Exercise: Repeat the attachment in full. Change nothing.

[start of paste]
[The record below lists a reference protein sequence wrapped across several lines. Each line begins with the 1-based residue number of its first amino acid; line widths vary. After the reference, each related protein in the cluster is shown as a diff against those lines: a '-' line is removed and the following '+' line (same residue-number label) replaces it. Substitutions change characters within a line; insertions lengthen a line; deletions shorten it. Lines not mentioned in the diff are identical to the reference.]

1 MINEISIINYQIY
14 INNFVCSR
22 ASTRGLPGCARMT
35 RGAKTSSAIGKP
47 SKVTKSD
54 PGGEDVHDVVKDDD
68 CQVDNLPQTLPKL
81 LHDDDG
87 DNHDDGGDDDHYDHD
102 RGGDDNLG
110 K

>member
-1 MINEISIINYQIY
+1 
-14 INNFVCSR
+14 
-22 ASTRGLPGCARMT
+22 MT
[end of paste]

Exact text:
[The record below lists a reference protein sequence wrapped across several lines. Each line begins with the 1-based residue number of its first amino acid; line widths vary. After the reference, each related protein in the cluster is shown as a diff against those lines: a '-' line is removed and the following '+' line (same residue-number label) replaces it. Substitutions change characters within a line; insertions lengthen a line; deletions shorten it. Lines not mentioned in the diff are identical to the reference.]

1 MINEISIINYQIY
14 INNFVCSR
22 ASTRGLPGCARMT
35 RGAKTSSAIGKP
47 SKVTKSD
54 PGGEDVHDVVKDDD
68 CQVDNLPQTLPKL
81 LHDDDG
87 DNHDDGGDDDHYDHD
102 RGGDDNLG
110 K

>member
-1 MINEISIINYQIY
+1 
-14 INNFVCSR
+14 
-22 ASTRGLPGCARMT
+22 MT